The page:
Inhibition of lactate dehydrogenase A induces oxidative stress and inhibits tumor progression

Anne Le, Charles R. Cooper, Arvin M. Gouw, Ramani Dinavahi, Anirban Maitra, Lorraine M. Deck, Robert E. Royer, David L. Vander Jagt, Gregg L. Semenza, Chi V. Dang

Research output: Contribution to journalArticlepeer-review

Abstract

As the result of genetic alterations and tumor hypoxia, many cancer cells avidly take up glucose and generate lactate through lactate dehydrogenase A (LDHA), which is encoded by a target gene of c-Myc and hypoxia-inducible factor (HIF-1). Previous studies with reduction of LDHA expression indicate that LDHA is involved in tumor initiation, but its role in tumor maintenance and progression has not been established. Furthermore, how reduction of LDHA expression by interference or antisense RNA inhibits tumorigenesis is notwellunderstood.Here,wereport that reduction ofLDHAby siRNAor its inhibition by asmall-molecule inhibitor (FX11 [3-dihydroxy-6-methyl-7-(phenylmethyl)-4- propylnaphthalene-1-carboxylic acid]) reduced ATP levels and induced significant oxidative stress and cell death that could be partially reversed by the antioxidant N-acetylcysteine. Furthermore, we document that FX11 inhibited the progression of sizable human lymphoma and pancreatic cancer xenografts. When used in combination with the NAD+ synthesis inhibitor FK866, FX11 induced lymphoma regression. Hence, inhibition of LDHA with FX11 is an achievable and tolerable treatment for LDHA-dependent tumors. Our studies document a therapeutical approach to the Warburg effect and demonstrate that oxidative stress and metabolic phenotyping of cancers are critical aspects of cancer biology to consider for the therapeutical targeting of cancer energy metabolism.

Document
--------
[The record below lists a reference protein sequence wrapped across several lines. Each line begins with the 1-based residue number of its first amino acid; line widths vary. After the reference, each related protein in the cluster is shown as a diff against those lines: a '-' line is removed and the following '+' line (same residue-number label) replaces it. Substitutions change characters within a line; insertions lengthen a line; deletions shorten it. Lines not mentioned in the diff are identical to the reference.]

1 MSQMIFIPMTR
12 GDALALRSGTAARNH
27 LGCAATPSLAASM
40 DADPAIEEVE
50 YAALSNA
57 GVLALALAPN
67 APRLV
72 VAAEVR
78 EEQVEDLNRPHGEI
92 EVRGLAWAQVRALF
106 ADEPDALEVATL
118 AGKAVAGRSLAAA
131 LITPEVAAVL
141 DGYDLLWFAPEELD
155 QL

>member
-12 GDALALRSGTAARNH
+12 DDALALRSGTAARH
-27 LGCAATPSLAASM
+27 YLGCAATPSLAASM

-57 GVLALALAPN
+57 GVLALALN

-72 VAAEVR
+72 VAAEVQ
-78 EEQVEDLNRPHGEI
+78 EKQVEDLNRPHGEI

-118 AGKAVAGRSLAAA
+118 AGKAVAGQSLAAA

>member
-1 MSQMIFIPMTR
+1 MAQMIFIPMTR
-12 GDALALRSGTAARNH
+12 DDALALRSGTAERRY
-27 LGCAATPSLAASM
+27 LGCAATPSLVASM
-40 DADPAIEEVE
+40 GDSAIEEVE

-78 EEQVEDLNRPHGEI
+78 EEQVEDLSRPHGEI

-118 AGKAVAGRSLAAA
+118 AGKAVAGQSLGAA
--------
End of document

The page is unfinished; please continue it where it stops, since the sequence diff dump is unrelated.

Original languageEnglish (US)
Pages (from-to)2037-2042
Number of pages6
JournalProceedings of the National Academy of Sciences of the United States of America
Volume107
Issue number5
DOIs
StatePublished - Feb 2 2010

Keywords

  • Glycolysis
  • Lymphoma
  • Pancreatic cancer
  • Redox stress
  • Xenograft models

ASJC Scopus subject areas

  • General

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